In September, the Xinhua news service reported that China's largest seminary had completed a new 12-acre campus in the Daxing District south of Beijing. The National Seminary of the Catholic Church in China was first opened in 1983 but has changed locations several times since then. The new home, with 10 buildings, was built with a $9.2 million grant from the Chinese government.

Liu Bainian, vice president of the Chinese Catholic Patriotic Association, announced that the seminary would be the top advisory body in theological affairs for his organization, which is supported by the Communist Party and does not recognize Vatican oversight for Chinese Catholics. The Vatican, in turn, does not recognize the legitimacy of the Catholic Patriotic Association.

Changes at the top

■ The Rev. Ron Crawford has been named president of the Baptist Theological Seminary at Richmond, replacing the Rev. Thomas Graves, who announced his retirement last fall because of ill health. A trustee of the seminary, Dr. Crawford has been a pastor for 33 years, most recently at College Park Baptist Church in Orlando. Previously he was a pastor in North Carolina and Virginia and served as president of the Baptist General Association of Virginia.

A graduate of North Carolina State University, Virginia Commonwealth University, and Southeastern Baptist Theological Seminary, Dr. Crawford is married to Cyndia Ray Crawford; the two have two grown sons. The Baptist Theological Seminary at Richmond is affiliated with the Baptist General Association of Virginia and the Cooperative Baptist Fellowship. 


■ The Rev. David E. Garland has been named dean of the George W. Truett Theological Seminary at Baylor University, replacing the Rev. Paul W. Powell, who is retiring May 31 after six years as dean. Powell will remain on duty as special assistant to the new dean. 

Dr. Garland has been associate dean for academic affairs and William B. Hinson professor of Christian Scriptures at Truett. He joined the faculty in 1997 and was named associate dean in 2001. Before coming to Baylor, he taught for more than 20 years at the Southern Baptist Theological Seminary, where he held an endowed chair in New Testament.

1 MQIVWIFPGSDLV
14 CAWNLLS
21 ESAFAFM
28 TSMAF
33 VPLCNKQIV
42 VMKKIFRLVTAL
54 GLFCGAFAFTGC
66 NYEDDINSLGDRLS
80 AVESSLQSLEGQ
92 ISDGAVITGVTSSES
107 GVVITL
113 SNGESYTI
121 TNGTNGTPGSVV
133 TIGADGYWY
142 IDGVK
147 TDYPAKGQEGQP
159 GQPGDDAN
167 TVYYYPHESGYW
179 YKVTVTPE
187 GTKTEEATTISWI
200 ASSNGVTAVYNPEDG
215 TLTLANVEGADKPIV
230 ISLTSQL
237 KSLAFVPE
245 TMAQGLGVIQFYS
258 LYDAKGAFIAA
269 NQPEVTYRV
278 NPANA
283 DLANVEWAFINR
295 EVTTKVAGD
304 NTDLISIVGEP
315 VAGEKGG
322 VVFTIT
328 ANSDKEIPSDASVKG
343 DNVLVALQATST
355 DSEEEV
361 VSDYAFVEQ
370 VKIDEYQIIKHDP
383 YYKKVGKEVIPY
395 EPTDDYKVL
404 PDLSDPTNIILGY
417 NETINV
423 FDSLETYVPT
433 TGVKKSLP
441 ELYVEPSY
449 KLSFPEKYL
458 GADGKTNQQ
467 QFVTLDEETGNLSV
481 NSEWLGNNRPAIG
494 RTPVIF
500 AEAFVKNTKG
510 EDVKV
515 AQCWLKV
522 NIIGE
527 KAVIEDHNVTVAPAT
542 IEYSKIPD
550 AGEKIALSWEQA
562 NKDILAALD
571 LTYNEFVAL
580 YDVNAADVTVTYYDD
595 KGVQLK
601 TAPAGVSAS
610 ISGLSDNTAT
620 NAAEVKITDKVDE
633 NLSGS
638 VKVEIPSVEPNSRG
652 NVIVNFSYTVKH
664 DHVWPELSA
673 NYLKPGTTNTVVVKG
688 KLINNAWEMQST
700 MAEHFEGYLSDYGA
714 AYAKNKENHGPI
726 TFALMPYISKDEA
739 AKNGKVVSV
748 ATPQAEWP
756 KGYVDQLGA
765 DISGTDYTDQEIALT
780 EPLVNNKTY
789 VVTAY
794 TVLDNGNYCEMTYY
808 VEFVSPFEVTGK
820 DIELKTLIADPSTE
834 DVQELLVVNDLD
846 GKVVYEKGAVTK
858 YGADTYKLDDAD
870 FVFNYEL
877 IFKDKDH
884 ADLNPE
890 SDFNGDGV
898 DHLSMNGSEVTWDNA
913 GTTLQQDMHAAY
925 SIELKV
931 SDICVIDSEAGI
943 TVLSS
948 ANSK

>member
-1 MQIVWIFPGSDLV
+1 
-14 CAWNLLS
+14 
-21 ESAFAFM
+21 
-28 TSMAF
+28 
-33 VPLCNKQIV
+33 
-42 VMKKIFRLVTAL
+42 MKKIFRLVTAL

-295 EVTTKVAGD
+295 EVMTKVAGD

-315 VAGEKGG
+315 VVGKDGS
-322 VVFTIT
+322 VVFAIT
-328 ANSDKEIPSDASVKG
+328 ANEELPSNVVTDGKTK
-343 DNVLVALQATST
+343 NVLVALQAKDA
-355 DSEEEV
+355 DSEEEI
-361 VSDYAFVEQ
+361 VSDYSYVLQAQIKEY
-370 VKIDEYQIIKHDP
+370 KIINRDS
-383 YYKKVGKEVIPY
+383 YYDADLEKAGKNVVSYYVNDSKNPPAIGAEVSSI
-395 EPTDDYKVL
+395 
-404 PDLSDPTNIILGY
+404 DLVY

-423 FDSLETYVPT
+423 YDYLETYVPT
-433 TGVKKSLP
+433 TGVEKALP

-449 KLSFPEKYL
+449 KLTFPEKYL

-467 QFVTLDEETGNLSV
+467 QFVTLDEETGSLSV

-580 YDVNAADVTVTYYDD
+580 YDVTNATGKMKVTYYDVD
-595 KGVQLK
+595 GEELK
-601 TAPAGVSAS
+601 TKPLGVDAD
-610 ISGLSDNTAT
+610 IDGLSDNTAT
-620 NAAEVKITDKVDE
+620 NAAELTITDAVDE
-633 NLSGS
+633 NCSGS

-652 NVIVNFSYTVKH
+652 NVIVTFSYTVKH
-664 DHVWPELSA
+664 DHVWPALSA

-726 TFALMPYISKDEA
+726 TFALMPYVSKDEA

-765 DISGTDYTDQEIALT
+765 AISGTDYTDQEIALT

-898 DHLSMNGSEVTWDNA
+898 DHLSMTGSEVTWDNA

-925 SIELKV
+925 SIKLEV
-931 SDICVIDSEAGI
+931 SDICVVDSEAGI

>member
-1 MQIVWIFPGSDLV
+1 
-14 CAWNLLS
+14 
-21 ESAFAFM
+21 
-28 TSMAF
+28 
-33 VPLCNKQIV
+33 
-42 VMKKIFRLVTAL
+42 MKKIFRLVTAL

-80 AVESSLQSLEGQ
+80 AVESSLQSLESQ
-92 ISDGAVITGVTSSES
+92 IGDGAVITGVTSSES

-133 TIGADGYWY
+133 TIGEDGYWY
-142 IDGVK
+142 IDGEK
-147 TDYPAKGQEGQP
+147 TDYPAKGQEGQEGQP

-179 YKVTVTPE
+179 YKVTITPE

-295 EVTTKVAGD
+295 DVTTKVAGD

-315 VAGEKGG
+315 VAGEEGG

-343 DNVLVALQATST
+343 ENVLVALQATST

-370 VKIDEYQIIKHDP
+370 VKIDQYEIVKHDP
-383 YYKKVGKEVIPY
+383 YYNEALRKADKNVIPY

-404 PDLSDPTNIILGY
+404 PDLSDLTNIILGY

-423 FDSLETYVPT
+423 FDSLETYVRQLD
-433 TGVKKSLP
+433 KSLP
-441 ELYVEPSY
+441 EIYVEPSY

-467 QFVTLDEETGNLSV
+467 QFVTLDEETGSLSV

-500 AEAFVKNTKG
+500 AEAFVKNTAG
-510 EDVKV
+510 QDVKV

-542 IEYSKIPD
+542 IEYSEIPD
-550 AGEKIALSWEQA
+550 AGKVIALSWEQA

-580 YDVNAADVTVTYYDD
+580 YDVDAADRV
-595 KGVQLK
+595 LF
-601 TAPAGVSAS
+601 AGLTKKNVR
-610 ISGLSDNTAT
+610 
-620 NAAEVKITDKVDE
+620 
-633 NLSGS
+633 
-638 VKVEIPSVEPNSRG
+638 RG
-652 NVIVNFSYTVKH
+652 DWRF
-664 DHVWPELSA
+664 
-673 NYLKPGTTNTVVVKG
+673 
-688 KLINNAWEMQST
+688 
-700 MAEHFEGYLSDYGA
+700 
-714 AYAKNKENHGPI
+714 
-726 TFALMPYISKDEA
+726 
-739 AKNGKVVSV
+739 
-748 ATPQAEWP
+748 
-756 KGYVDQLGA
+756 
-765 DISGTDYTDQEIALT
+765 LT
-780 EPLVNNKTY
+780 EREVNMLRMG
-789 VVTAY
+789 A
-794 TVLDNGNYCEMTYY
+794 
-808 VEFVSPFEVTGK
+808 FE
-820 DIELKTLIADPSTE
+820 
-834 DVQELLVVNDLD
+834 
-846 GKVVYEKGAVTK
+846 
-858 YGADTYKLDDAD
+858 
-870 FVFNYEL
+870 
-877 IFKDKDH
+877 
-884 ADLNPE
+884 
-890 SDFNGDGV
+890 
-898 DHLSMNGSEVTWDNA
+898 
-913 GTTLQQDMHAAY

A graduate of Oklahoma Baptist University and Southern Baptist Seminary, he is married to Dr. Diana R. Garland, dean of Baylor's School of Social Work, and they have two adult children. Baylor is affiliated with the Baptist General Convention of Texas and Cooperative Baptist Fellowship. 

James Maxwell III (FBBC&TS)

■ The Rev. James Maxwell III has been named ninth president of Faith Baptist Bible College and Theological Seminary, replacing interim president John Hartog III. Hartog was named interim in 2005 when the school's president of 10 years, Richard Houg, began a health-related sabbatical. Dr. Houg subsequently retired in June 2006.

Dr. Maxwell is a graduate of Faith Baptist Bible College, Grand Rapids Theological Seminary, and Baptist Bible Seminary in Clarks Summit, Pennsylvania. Since 1997 he has been pastor of Calvary Baptist Church in Menomonee Falls, Wisconsin. Married to Leslie Maxwell, he serves on the council of the General Association of Regular Baptist Churches, with which the school is affiliated. 

Stephen Andrews (Thornloe University)

■ The Rev. Stephen Andrews has been appointed to a second five-year term as president of Thorneloe University in Sudbury, Ontario. A founding member of the Laurentian University federation, Thorneloe is an Anglican school that offers programs in the humanities and in theology. Together with the nearby University of Sudbury and Huntington University, it offers bachelor's degrees in theology through the Northern Theological Institute.

A graduate of Wycliffe College (Toronto), Regent College (Vancouver, British Columbia), and Cambridge University, Dr.Andrews was formerly dean in the Anglican diocese of Saskatchewan and rector of the Cathedral Church of St. Alban the Martyr in Prince Albert, Saskatchewan. He was also formerly principal of the James Settee College for Ministry, which trains leaders for Canada's "First Nations" church communities. Dr. Andrews and his wife, Fawna, have two children.